From Learn to Do: Cognition and Learning

What were the learning goals of your education? Did the goals include learning to predict outcomes, diagnosis situations, or learn to influence others? Perhaps these skills were components of the learning goals; but not the primary focus of the teaching and learning. Reflecting on how your schooling prepared you to live the life you chose, which subjects and experiences have enabled you?  Many adults respond to this question with “I’m not sure.” Or, “Organic chemistry hasn’t helped me personally or professionally.  However, learning how to negotiate for a better grade with my teacher enabled me to be a more successful entrepreneur.”

Central to learning is developing the cognitive processes enabling us to think critically in order to act effectively. Over our lifetimes of learning, we use an array of cognitive processes that help us survive, grow, and sustain. Sadly, our formal education does enable us to fully develop the cognitive processes and associated skills necessary to assist us in making effective decisions and taking informed action resulting in a meaningful and satisfying life.

Today, the public is pummeled by reports claiming our education systems are dysfunctional; unable to help students develop the cognitive processes required to be successful in the 21st century knowledge age. If these claims are true, then the nation’s students, as well as our nation will experience significant social, economic, and cultural consequences. Moreover, if true, can we counteract education’s dysfuntionality with new teaching and learning strategies?

Dr. Roger Schank, founder of the Institute for the Learning Sciences and John P. Evans Professor Emeritus in Computer Science, Education, and Psychology at Northwestern University believes our education system’s dysfuntionality can be counteracted through new ways of teaching and learning. In his book Teaching Minds: How Cognitive Science Can Save Our Schools, Dr. Schank provides strategies and actions for reforming our education systems, as well as educating ourselves. His recommendations are as radical as they are simple, straightforward, and practical. Dr. Shank focuses on teaching processes and skills associated with students’ interests.  Moreover, to enable new ways of teaching to student interests, teachers and mentors must be aware of twelve cognitive processes that underlie learning. Dr. Schank writes “Learning is not any one process, but many processes, depending on what you are learning.”  He continues “If we wish to teach people, it is important to ask what capabilities we want them to have, not what we want them to know. Dr. Shank concludes “We need to understand what we have to do in order to make them do better.”

What do you need to learn in order to make you do better?  Consider the twelve cognitive processes.

Thinking As Process

The twelve cognitive processes are divided into three categories: conceptual, analytic, and social. Schank offers “thinking is a process.  It is something we do.  We need to see what the doing is like.” When learning a skill we need to identify the associated thinking processes.” Are you focused on understanding how the thinking processes can be categorized and used allowing you to understand what we have to do in order to make you do better?”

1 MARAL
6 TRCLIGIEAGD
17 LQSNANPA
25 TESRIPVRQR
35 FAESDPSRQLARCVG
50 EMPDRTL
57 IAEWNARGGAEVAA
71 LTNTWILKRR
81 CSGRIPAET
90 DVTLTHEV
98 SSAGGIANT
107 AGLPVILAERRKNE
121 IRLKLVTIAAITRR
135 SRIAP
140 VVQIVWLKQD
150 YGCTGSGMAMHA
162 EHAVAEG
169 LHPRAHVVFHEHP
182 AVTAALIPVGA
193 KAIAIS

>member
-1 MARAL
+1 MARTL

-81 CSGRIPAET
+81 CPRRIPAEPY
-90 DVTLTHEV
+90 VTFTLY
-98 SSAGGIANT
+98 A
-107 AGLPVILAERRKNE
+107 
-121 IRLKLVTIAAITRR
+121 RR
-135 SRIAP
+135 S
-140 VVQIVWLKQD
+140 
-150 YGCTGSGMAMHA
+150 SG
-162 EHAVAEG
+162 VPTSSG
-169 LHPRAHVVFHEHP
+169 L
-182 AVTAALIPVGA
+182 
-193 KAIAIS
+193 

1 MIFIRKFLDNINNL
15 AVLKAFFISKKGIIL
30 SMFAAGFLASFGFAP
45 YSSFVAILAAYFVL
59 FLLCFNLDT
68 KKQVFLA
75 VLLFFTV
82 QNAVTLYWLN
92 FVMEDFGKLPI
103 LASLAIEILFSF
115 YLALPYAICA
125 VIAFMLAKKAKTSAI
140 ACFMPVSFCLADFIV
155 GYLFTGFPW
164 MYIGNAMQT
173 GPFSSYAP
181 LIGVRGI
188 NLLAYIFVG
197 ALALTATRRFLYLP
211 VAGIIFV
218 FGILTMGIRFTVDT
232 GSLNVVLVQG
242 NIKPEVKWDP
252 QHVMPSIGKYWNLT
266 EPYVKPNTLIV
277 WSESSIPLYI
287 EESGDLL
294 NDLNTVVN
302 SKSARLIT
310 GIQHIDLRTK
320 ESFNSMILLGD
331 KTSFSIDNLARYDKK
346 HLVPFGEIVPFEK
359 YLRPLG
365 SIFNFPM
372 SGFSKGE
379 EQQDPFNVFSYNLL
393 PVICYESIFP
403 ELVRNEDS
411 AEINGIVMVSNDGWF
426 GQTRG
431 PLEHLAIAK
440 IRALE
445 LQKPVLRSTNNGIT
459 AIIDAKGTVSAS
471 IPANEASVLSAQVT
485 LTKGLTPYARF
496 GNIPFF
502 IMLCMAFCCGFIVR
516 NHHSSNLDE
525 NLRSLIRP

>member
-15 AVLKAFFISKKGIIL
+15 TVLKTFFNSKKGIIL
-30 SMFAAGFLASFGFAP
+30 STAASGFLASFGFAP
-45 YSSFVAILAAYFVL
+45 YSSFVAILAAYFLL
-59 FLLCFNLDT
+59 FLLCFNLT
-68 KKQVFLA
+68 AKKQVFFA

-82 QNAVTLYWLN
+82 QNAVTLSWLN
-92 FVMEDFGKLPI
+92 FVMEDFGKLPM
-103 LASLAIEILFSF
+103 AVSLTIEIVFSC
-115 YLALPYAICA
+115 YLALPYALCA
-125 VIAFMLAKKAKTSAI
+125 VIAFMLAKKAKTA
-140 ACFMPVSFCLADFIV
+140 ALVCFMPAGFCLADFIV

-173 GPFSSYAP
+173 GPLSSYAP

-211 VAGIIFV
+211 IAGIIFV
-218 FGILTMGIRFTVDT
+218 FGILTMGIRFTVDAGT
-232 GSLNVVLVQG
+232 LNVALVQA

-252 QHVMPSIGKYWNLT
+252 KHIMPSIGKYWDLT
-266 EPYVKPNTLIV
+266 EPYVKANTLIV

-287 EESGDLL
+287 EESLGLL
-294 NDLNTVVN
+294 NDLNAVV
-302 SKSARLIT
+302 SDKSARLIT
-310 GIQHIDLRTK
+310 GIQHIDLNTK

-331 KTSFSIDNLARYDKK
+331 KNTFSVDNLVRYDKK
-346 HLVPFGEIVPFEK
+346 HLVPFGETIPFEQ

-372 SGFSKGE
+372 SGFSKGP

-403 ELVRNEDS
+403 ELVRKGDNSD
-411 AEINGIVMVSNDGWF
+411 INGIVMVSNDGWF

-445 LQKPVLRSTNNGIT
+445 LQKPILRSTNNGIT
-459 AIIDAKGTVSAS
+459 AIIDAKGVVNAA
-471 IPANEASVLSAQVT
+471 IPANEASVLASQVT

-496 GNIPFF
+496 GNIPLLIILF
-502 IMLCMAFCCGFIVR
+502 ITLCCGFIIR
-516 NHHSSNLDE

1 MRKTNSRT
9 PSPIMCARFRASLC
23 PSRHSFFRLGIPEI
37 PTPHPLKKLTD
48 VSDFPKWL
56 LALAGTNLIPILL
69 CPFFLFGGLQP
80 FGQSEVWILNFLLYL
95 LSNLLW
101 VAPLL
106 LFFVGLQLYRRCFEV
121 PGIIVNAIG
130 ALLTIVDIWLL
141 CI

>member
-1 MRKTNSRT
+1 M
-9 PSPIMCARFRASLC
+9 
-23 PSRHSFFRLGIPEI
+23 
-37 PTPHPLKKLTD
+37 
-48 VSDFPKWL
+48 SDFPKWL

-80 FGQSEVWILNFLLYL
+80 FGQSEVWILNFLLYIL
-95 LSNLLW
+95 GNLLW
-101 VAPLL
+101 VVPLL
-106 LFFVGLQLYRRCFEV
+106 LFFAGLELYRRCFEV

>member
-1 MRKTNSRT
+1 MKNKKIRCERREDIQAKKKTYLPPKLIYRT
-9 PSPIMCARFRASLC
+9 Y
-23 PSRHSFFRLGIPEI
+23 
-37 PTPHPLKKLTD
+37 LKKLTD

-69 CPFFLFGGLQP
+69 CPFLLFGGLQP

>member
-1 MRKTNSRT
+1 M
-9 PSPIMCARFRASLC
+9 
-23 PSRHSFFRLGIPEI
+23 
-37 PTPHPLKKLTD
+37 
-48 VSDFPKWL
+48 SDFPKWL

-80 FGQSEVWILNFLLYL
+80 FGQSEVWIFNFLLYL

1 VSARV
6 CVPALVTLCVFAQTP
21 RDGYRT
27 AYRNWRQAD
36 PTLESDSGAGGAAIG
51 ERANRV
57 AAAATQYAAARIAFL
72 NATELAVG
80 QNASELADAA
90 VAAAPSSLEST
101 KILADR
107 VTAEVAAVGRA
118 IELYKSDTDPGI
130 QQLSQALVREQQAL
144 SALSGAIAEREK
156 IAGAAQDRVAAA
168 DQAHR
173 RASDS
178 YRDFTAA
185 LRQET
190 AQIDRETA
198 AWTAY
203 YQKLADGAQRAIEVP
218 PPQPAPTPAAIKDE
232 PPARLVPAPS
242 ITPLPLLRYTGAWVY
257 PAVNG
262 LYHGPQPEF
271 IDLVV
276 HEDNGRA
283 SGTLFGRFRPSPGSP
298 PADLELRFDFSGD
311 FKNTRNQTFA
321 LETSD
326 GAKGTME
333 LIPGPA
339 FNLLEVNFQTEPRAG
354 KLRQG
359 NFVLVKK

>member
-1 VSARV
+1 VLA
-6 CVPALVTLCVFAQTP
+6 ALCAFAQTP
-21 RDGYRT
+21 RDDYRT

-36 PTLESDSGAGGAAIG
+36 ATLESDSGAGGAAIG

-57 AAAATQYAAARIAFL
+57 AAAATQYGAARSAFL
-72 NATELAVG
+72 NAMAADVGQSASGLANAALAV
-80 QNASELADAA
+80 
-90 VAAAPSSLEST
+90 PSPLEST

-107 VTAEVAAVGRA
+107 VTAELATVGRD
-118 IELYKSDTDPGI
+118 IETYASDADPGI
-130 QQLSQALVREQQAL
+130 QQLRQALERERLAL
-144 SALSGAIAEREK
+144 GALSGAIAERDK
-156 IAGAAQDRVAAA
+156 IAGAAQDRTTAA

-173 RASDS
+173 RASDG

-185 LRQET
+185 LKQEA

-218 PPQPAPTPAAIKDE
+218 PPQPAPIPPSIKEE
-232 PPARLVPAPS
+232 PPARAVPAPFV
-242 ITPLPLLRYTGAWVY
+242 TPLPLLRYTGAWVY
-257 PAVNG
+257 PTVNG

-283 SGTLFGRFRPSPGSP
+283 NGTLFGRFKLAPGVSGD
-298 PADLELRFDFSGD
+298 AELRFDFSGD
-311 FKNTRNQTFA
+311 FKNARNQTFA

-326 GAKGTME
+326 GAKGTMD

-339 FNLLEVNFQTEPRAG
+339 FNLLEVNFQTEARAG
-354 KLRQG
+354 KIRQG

The 12 Cognitive Processes

The 12 cognitive processes reside within the three cognitive categories underlying learning. Listing and providing examples of all 12 cognitive processes exceeds the scope of this article. Instead, here are representative samples from each category with associated key concepts concerning their importance to learning     to learn.

  • Conceptual – Modeling: Building a conscious model of a process – Building a conscience model of a process matters a great deal if you want the process to work for you.  Designing and modifying it, as well as participating in simulations work much better as learning methods.
  • Analytic – Diagnosis: Making a diagnosis of a complex situation by indentifying relevant factors and seeking causal explanations – Diagnosis is a matter of both reasoning from evidence and understanding what to look for to gather evidence. Diagnosis is about process; determining evidence, and forming and testing hypothesis. Possessing expert knowledge and diagnostic experience relative to increasingly complex situations fosters analytic ability.
  • Social – Negotiation: Making a deal; negotiation/contracts – Contracting is fundamental to how we function. Learning to contract with others is a critical life and work skill. Learning to negotiate is learned by doing; succeeding and failing.

Coaching and Cognition

Learning to do the 12 cognitive processes requires receptivity to new ways of thinking about teaching and learning.  Moreover, the doing requires practice. Dr. Schank offers “All these processes require practice in order to master them. You cannot learn to master a process without practicing it again and again.  Feedback and coaching help one learn.”

To learn to do; we must do the learning.

A coach can enable your learning. Learn, do, thrive.

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